“Don’t leave your bag on the ground,” the waitress lifted Andy’s handbag and placed it on an empty chair.
“Ah, in case someone might steal it?”
“No,” the waitress looked shocked at the suggestion. “It’s bad luck. If you put your bag on the ground, all the money will run away.”
I can’t remember where or even when this first happened. But every so often a waiter or a waitress will tell us the same when we absently place our bags on the ground. We’re clearly slow learners.
Earlier in the year we stopped at a café in Candelaria with my mum. Depositing our bags by our feet brought the waitress running across to scoop them up and put them on a chair, explaining in all seriousness about how unlucky it was to leave them on terra firma.
This doesn’t only happen in traditional places. A couple of months ago we stayed in the Royal Garden Villas in Costa Adeje. Again, placing our bags on the floor brought a waiter to our table pronto.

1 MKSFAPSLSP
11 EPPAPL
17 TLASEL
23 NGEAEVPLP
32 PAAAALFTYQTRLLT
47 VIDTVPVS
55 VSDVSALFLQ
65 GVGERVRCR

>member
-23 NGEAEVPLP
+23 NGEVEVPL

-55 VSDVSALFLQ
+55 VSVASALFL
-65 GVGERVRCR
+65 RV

At Royal Garden Villas they took the tradition to the next level. Instead of putting the bags on an empty chair, they brought a couple of tiny wooden stools to our table, special bag chairs.
There aren’t many hotels which would provide chairs just for your bags. It was a really nice touch that made us smile.
So next time a waiter or waitress advises you not to put your bags on the ground, don’t automatically assume it’s because there are petty thieves around.
Jack is co-editor, writer and photographer for BuzzTrips and the Real Tenerife series of travel websites as well as a contributor to online travel sites and travel magazines. Follow Jack on Google+
Lovely tradition. Thanks for sharing
I grew up to this superstition. My mother so to this day freaks out when she sees ladies placing their bags on the floor. For the same money loss reason. I was born in the former Yugoslavia.
That’s interesting Tijana. It looks like quite a few places have it as a superstition. Thanks.
It’s just dirty to put bags on the ground, no other reasons needed.